Gallery Talk: David J. Getsy, Jonathan David Katz and William Smith
Saturday, September 21, at 12:00 PM
Gray Warehouse, 2044 West Carroll Ave, Chicago
Richard Gray Gallery is pleased to host a panel discussion joining distinguished scholars and curators David J. Getsy (School of the Art Institute of Chicago) and Jonathan David Katz (State University of New York, Buffalo) in conversation with Art in America Editor-in-Chief William Smith. The discussion takes place at Gray Warehouse on Saturday, September 21 at 12:00 PM on the occasion of Leon Polk Smith: Endless Space, an exhibition surveying the artist’s iconic paintings from 1950s to 1970s. This event is free and open to the public.
Leon Polk Smith: Endless Space features paintings from the artist’s iconic Correspondence and Constellation series which he produced over a twenty-year span between the late 1950s and the 1970s. Characterized by their interactive, multipart compositions, these paintings have come to be known as the artist’s signature works. In addition to examining the impact of Smith’s formal ingenuity, the panelists will consider how biographical elements prevail within the artist’s work, analyzing Smith’s compositions through the lenses of queer theory and the artist’s Native American heritage. This expanded frame of personal and conceptual reference will seek to further expand on some of Smith’s under-explored legacies as a pioneer of hard-edge abstraction and major influence on many generations of artists.
ABOUT DAVID J. GETSY
David J. Getsy writes about queer and transgender tactics in modern and contemporary art, with a focus on histories of abstraction, sculpture, and performance. He has published seven books, including Abstract Bodies: Sixties Sculpture in the Expanded Field of Gender (Yale 2015), Scott Burton: Collected Writings on Art and Performance, 1965–1975 (Soberscove 2012), Rodin: Sex and the Making of Modern Sculpture (Yale 2010), and the anthology of artists’ writings, Queer (MIT Press 2016). He recently curated the retrospective exhibition Rubbish and Dreams: The Genderqueer Performance Art of Stephen Varble for the Leslie-Lohman Museum of Gay and Lesbian Art (2018-2019) and a related traveling exhibition for the ONE Archives Foundation Museum & Gallery. Getsy is the recipient of the 2019 Senior Fellowship from the Dedalus Foundation. He teaches at the School of the Art Institute of Chicago, where he is the Goldabelle McComb Finn Distinguished Professor of Art History.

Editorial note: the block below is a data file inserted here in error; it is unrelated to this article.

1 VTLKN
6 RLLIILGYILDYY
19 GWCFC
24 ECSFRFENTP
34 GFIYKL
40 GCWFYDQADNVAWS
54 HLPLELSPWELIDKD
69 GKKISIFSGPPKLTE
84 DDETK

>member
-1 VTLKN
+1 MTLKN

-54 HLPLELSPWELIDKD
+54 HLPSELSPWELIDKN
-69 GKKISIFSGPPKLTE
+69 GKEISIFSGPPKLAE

ABOUT JONATHAN DAVID KATZ
Jonathan D. Katz directs the doctoral program in Visual Studies at the University at Buffalo, and is a visiting professor at the University of Pennsylvania. He co-curated Hide/Seek: Difference and Desire in American Portraiture, the first queer art exhibition ever mounted at a major US museum, which opened at the Smithsonian National Portrait Gallery, and then traveled, winning the Best National Museum Exhibition award from the International Association of Art Critics and the best LGBT non-fiction book award from the American Library Association. His next major exhibition, entitled Art AIDS America, traveled to five museums across the US, also accompanied by a substantial new book. A pioneering figure in the intersection of art history and queer studies, Katz was the first full-time American academic to be tenured in the field and chaired the first department of Gay and Lesbian Studies in the US. At Yale University, Katz was founding director of the first queer studies program in the Ivy League. Katz is now completing two new books. An active activist curator, Katz also curated the major exhibition About Face: Stonewall, Revolt and New Queer Art at Wrightwood 659 in Chicago this past summer, and is a contributing essayist for the catalogue accompanying Leon Polk Smith: Endless Space.
ABOUT WILLIAM SMITH
William Smith is an editor and art historian who joined the Art in America editorial team in 2013. Since then, he has contributed numerous articles to the magazine on topics ranging from abstract painting to digital technology in museums. Smith is a founding editor of the online magazine Triple Canopy, where he has published essays, curated digital artwork, and organized public programs in partnership with museums around the country. In addition to holding curatorial positions at New York University’s Grey Art Gallery, Art in General, and the Fabric Workshop and Museum, William has lectured frequently at The Museum of Modern Art in New York and taught art history courses at New York University, Colorado College, and Pratt Institute. He holds degrees in art history from New York University’s Institute of Fine Arts.
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